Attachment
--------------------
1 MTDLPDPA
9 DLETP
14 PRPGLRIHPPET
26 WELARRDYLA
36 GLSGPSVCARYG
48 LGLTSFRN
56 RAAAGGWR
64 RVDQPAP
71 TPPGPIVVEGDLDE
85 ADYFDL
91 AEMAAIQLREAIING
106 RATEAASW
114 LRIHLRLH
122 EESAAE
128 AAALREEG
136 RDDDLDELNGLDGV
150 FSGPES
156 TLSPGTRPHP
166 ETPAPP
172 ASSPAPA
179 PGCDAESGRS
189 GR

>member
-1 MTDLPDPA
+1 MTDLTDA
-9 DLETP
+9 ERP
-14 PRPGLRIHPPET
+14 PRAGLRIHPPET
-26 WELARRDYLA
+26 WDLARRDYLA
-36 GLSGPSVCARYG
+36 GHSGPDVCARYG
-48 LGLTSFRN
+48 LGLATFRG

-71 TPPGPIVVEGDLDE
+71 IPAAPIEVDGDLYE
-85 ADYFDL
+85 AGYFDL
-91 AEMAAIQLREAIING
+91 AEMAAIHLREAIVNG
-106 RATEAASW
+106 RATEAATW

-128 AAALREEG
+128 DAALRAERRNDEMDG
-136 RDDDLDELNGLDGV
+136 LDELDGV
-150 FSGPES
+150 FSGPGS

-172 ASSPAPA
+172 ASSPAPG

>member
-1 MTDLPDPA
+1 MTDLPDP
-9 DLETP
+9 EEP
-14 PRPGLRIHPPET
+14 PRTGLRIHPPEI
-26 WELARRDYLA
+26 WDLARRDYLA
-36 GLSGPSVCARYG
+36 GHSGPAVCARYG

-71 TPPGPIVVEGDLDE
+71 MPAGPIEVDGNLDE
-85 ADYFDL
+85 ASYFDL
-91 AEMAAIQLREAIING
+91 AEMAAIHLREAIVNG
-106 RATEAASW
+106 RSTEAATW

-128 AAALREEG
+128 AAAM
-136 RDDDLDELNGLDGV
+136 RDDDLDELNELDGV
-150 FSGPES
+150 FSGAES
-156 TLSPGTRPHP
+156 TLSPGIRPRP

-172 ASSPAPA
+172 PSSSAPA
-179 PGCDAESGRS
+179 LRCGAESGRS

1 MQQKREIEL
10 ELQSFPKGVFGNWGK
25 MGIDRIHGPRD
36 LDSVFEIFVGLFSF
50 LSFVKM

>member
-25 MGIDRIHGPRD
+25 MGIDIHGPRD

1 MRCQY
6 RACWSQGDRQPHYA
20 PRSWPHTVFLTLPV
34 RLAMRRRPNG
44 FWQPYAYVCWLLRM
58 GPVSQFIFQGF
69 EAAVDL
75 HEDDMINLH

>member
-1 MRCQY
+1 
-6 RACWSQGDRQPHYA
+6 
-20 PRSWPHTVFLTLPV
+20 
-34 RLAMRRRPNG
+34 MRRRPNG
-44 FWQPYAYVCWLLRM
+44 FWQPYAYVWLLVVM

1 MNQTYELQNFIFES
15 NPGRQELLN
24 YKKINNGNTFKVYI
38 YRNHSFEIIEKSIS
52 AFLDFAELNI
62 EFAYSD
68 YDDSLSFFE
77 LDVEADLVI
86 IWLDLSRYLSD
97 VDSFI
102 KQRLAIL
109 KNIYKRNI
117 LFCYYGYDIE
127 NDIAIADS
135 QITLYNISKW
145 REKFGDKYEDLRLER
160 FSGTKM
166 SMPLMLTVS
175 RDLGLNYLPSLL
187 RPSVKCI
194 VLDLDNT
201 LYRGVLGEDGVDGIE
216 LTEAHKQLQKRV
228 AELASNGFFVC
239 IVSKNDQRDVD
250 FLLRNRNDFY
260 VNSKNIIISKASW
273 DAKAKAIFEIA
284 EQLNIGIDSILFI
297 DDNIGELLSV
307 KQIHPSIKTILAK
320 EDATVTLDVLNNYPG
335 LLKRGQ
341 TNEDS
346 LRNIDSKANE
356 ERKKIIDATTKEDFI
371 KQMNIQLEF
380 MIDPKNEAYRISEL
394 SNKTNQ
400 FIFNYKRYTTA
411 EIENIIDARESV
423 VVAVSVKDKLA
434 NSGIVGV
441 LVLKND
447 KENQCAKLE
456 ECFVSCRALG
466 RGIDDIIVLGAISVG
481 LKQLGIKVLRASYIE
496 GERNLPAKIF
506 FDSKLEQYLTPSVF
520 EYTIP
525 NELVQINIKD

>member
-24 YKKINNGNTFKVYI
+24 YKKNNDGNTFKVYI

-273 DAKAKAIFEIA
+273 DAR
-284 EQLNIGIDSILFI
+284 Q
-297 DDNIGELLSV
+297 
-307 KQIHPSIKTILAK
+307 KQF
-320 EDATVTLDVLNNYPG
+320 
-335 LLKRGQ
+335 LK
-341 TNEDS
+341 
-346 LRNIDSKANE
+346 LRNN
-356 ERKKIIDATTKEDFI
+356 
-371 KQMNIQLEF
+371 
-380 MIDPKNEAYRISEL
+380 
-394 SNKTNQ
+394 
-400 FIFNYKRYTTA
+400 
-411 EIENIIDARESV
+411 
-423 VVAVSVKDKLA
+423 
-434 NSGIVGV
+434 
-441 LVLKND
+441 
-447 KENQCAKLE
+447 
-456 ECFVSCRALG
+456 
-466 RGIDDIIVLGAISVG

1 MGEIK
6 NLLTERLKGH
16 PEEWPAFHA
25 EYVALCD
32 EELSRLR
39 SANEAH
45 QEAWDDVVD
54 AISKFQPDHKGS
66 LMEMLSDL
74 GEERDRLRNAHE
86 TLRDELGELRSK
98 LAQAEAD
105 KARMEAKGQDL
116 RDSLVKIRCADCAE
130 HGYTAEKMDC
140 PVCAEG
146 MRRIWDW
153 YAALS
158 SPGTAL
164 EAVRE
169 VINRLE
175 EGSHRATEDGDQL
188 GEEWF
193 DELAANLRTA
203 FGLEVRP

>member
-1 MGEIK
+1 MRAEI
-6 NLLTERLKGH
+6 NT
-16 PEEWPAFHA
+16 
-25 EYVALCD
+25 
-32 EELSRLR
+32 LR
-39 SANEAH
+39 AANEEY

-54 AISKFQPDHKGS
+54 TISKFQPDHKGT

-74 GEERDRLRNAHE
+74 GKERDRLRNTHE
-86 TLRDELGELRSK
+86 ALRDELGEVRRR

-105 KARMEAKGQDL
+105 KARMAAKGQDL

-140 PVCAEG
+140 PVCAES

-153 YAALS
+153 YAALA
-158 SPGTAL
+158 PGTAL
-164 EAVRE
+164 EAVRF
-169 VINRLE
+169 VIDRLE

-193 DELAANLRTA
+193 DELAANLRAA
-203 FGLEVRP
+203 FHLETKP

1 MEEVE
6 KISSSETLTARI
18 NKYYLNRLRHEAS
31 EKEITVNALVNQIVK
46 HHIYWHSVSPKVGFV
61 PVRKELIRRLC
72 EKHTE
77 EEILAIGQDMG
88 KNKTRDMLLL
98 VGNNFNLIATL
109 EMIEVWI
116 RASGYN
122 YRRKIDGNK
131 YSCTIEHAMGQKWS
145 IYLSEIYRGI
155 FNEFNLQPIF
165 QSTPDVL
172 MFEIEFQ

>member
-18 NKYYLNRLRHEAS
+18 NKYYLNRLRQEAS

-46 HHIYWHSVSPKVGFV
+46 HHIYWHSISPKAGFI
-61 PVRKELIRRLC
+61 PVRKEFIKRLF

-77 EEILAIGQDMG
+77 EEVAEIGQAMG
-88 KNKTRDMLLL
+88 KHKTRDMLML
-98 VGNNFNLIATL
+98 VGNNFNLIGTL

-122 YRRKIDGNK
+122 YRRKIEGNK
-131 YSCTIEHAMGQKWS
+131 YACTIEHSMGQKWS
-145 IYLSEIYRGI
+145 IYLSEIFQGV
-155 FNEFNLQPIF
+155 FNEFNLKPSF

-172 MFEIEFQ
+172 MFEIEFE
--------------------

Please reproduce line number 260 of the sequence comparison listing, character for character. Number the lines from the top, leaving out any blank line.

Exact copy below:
-193 DELAANLRTA